I got to know Lynn Waddell a decade ago when we worked together at Weekly Planet, Creative Loafing's former incarnation. On staff as a news writer, she was that and much more — ready, willing to do anything and insatiably curious, wading knee deep in swampy muck, going out all hours to turn to strip clubs to provide her readers a kaleidoscopic view of our region's subcultures.
In her new book, Fringe Florida, Waddell ventures out statewide in a compendium of adventures during and after her days at the Tampa alt-newsweekly. No humans or animals were harmed — well, except for, perhaps, Waddell and her travel companion/hubby/good sport, James Harvey, who find themselves in a couple of truly awkward situations — one especially memorable encounter took place at a swingers' event.
Undaunted, Waddell navigates Florida’s countercultural terrain in entertainingly titled chapters like “Radical Rednecks,” “Alien Riviera” or “Spirits, Fairies and a Blow-Up Mary” — scenarios so well drawn that Fringe Florida has garnered heaps of favorable press, fresh off the presses.
The book even earned Waddell this year’s Best of the Bay award for “Best journey into Florida’s underbelly.” Editor David Warner credits Waddell for being “an engaged, curious observer, who without condescension or cheap shots, sheds new light on everything from the Mons Venus to the Holy Land Experience.”
Meet the St. Pete-based author and have her sign your new copy of Fringe Florida at a book release party on Sat., Oct. 5, from 6 to 8 p.m. at Beak’s St. Pete in downtown St. Pete — the kitschy-perfect venue to host the celebration. Word is that Joe Redner himself is scheduled to make an appearance!
Other appearances include Tues., Oct. 8, 7-9 p.m., at Inkwood Books, 216 S. Armenia Ave., Tampa.
I caught up with Waddell before her upcoming slate of book signings to find out about the huge task of capturing Fringe Florida.
Having worked with you and copy-edited your stories at Weekly Planet, some of the tales were a fond trip down memory lane for me. How did you combine your reporting for those stories with updated info? Did you keep really organized files of notes that you revisited later? What advice would you give to reporter revisiting older stories to gather research for a new book?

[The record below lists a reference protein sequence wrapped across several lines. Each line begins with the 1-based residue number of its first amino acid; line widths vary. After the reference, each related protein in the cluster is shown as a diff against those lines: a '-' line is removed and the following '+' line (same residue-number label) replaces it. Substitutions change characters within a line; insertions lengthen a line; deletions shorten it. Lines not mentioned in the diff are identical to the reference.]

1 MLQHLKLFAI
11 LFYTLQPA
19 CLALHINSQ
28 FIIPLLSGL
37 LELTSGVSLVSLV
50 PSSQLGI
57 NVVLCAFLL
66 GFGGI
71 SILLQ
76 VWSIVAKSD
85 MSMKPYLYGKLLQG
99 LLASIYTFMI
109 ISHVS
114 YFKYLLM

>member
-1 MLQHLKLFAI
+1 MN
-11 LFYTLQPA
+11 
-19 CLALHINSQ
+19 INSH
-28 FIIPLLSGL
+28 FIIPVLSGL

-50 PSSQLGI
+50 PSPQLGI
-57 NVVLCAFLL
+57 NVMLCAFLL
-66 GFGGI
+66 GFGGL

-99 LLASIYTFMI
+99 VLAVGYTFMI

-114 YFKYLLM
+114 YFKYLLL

As messy as I am, I’m also a packrat. I did have paper files and electronic copies of stories that I had written about some of the topics. Before I toss notebooks, I go through them and pull out phone numbers which is why I have so many notebooks piled in my office. I file business cards and attempt to put phone numbers and email addresses into Gmail contacts and/or excel spreadsheet about a specific topic. I also put phone numbers in my doc files of notes. Gmail is excellent for storing such information because it saves space and also allows you to add notes about the people to jog your memory about how you encountered them.
What would say was your biggest surprise — a situation where you went into a situation, expecting it to have a completely different outcome?
Gosh, with every chapter I had my preconceived ideas turned upside down. I think ultimately what shocked me most was how normal people were in other aspects of their lives. Doing the book helped me grow psychologically and spiritually in accepting people who do things I might never consider doing.
Your husband, James, took some time to help you out. How did the dynamic between you two facilitate him being a research partner?
I’m a very lucky woman to have a husband who is not only the love of my life, but is also extremely supportive of my work and my closest confidante. Initially he went along with me on some of my reporting because it involved travel and we wanted to spend the time together. He took a week of vacation time when I researched in South Florida and a lot of the events in which he tagged along were on weekends. He was a little put out that I wouldn’t let him go to Mons with me. He joked to his friends, “Yeah, my wife went to Mons Venus and left me home to watch a Lifetime movie.”